From Data to the Clinic

Catherine Jutzeler was awarded in 2020 both an SNSF Spark Grant and an SNSF Ambizione Grant to set up her own research group. Only one year later, she has been appointed as a Tenure-Track Assistant Professor of Biomedical Data Science in the Department of Health Sciences and Technology at ETH Zurich. Her research involves data-based methods in precision medicine and she applies population-based statistical models and machine learning to investigate and evaluate new biomarkers for neurological diseases. ZNZ News talked to Catherine Jutzeler about the importance of bringing data and clinical application closer together.

Prof. Catherine Jutzeler, congratulations on your Assistant Professorship. Your research will focus on the intersection of data science, medicine, and biology. What do you think, convinced the ETH Board the most about your application?
Thank you very much. My interdisciplinary background combines pharmacology, clinical neuroscience and data science and I am used to communicate and mediate between different disciplines. That has certainly convinced the ETH board. In addition to that, I have vast experience in preclinical animal and clinical human research. That gives me a profound understanding of translational medicine and its challenges, which is important to advance biomedical research along the translational spectrum.

Can you tell us a little more about the upcoming research projects, what will they focus on specifically? 
My group’s research aims to identify causes, risk factors, and biomarkers of neurological disease progression, including Alzheimer’s disease, spinal cord injury, and traumatic brain injury. In addition, we will expand our research portfolio to orthopedic surgery and immunology. At the core of our work is a series of prospective and retrospective investigations that integrate genetic, biochemical, and clinical assessments, and medication history with both traditional epidemiological approaches and machine-learning algorithms.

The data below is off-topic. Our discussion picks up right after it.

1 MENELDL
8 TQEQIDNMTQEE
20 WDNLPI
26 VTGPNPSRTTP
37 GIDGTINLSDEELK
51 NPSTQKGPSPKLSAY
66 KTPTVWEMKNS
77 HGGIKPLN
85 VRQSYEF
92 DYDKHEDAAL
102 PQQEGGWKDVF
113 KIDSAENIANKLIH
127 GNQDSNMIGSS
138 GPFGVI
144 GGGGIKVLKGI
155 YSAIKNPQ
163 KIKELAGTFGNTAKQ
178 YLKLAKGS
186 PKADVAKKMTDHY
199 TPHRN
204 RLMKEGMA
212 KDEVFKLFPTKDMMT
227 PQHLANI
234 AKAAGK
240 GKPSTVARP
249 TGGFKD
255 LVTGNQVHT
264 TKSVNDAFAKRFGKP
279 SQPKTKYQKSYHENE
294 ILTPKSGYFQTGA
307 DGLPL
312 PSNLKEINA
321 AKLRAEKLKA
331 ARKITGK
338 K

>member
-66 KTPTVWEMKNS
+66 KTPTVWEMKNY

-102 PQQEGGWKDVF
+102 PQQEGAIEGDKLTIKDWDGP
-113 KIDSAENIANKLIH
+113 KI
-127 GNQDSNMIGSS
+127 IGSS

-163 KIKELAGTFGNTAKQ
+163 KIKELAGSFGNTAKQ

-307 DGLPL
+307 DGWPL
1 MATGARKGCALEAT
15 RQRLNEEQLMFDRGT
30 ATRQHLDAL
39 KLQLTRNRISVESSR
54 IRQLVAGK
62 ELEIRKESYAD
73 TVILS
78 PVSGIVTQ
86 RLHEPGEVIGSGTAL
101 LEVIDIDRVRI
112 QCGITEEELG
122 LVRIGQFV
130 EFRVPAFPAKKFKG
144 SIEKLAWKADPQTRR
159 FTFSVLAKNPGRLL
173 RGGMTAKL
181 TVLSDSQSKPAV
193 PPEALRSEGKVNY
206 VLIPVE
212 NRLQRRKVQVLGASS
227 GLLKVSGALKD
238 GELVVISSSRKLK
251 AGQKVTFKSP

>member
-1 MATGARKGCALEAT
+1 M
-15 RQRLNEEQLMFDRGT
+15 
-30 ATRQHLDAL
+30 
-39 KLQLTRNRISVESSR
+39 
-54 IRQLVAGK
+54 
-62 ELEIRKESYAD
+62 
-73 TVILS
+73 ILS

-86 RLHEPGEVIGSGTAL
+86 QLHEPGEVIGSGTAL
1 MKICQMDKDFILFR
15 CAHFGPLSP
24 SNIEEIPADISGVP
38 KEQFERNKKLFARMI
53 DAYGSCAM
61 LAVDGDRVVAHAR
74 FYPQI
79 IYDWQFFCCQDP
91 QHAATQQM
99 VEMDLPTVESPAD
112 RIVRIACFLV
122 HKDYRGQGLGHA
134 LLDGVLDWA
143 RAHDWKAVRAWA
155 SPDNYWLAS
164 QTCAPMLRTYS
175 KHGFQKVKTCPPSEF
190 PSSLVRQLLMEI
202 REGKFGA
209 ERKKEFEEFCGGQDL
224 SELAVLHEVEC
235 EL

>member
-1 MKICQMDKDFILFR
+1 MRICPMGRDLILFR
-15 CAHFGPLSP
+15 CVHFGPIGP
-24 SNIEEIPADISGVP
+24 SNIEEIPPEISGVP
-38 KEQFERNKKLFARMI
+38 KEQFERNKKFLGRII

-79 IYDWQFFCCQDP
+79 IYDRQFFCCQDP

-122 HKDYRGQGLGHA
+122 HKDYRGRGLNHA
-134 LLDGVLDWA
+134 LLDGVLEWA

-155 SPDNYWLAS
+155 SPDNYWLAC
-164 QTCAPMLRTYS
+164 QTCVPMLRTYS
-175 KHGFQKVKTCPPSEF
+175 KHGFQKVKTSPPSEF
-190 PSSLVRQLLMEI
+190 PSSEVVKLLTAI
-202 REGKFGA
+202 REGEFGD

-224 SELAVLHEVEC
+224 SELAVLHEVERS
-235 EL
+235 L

How do you manage to cover all the areas of expertise?
The short answer is national and international collaborations. Our research is very interdisciplinary and requires close collaboration and exchange with experts from various fields. We collaborate with clinicians and scientists from various disciplines, e.g. neurology, orthopedic surgery, machine learning and genetics, as well as patients, from whom we can learn so much. 

What do you hope to achieve within the scope of your Assistant Professorship?
The ultimate goal of our research is to improve healthcare for patients. To reach this goal, we exploit large amounts of data that is generated in biomedical settings. An important aspect of our research is that we aim to translate our research findings into clinically useful knowledge. My vision is that our research will refine clinical decision-making that will directly benefit patients. 

Catherine Jutzeler’s lab will soon be hiring PhD students and postdocs. She is also looking for Master students to join her biomedical datascience lab.